The Camarada Tango Quartet explored a world of passion, mystery, and beauty in McCrary Theatre. A powerful and smooth melody entranced the audience as the quartet dove into Latino Culture from Buenos Aires, Argentina and brought it to Elon University.
The passionate tango dance was a mysterious obsession with intricate movements on Sept. 14. The group drew attention with a jarring mix of seductive and smooth notes. The Camarada Tango Quartet was founded in 2020 to expand the complex dynamic of the Spanish tango.
This group of extraordinary musicians with unique talents includes Argentinian composer and international bass player Andrés Martín, flutist Beth Ross Buckley, violinist David Buckley, and pianist Dana Burnett.
As the founder and artistic director of the quartet, Beth Ross Buckley pursues her passion as a performer. She said she has worked to find the best venues for her group while expanding into a variety of music.
“We are bringing the evolution of tango music to the world,” Buckley said. “There's something so strong about our tie in our mission.”
Buckley said she hopes to inspire others to pursue their passion for music. She received a Bachelor of Music in Flute Performance from St. Olaf College in Northfield, Minnesota, and a Master of Music from the University of Minnesota. Buckley said Elon’s community encouraged her to perform.
“This was wonderful, a wonderful hall,” Buckley said. “I always wanted to be a musician. I got the performing bug and I loved the flute. The organizers are fabulous and it was a great audience.”
The remarkable associate artistic director and pianist Dana Burnett expressed her dedication to Spanish music and described the Quartet as a classical chamber music group. She received a Bachelor of Music from San Diego State University and a Masters in Performance from Vanderbilt University.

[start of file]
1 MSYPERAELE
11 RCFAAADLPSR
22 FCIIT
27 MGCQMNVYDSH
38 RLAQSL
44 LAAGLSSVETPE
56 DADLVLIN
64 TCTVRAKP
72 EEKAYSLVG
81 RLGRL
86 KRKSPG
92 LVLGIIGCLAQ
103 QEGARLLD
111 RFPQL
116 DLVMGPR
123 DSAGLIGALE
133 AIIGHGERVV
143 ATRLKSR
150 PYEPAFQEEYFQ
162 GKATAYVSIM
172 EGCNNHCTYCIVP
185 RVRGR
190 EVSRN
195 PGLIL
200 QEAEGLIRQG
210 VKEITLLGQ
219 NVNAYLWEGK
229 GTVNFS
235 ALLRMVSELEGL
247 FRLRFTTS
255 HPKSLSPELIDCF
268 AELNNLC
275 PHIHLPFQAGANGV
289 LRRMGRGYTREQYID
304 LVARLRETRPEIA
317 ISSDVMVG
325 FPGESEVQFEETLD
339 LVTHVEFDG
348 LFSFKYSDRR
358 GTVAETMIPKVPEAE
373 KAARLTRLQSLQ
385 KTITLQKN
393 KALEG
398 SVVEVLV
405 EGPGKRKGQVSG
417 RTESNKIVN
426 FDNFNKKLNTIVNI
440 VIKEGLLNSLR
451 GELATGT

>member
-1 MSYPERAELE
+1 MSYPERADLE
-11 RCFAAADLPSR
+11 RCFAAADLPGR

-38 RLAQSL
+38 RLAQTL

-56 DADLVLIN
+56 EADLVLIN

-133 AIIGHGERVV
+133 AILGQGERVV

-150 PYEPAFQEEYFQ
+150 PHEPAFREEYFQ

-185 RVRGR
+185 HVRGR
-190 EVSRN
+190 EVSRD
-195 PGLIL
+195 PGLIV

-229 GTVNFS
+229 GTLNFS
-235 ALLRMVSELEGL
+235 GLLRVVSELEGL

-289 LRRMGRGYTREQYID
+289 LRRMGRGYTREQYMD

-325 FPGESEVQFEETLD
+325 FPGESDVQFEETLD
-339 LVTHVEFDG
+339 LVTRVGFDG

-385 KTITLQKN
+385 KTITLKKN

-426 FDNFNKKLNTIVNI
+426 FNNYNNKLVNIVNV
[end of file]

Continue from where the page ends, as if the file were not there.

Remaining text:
“We do on tour, which is tango, mixing dance, and we commissioned Andrés to do pieces based on Argentinian folk songs, tango music,” Burnett said. “We love tango.”
Burnett said she visited Elon University in the past, and from a young age, she fell in love with music at Greensboro’s Eastern Music Festival.
“My cousin played piano and my dad took me to the opera in San Diego,” Burnett said. “I just loved piano and Eastern music festivals. We got to solo a lot with orchestra, but I have a big love for chamber music.”
She also said she hopes to perform in Europe by next year and continue her career as a pianist.
Sitting in the audience, the university coordinator of special application processing Madison Pegram ‘23 watched the quartet play in harmony. She said the most memorable moment of the night was an exceptional performance by Andrés Martín: Tango Bajo el Agua.
“Something about that just was very deep and had a lot of emotion in it, which is kind of funny because it's underwater,” Pegram said.
She said she is happy to experience a variety of Spanish cultural dances.
“I didn't know that there was such a wide range of tango,” Pegram said. “How much that even this band has done in the last two years is just amazing. There's a lot of things that I did not know about Tango and being such an important part of Latino culture.”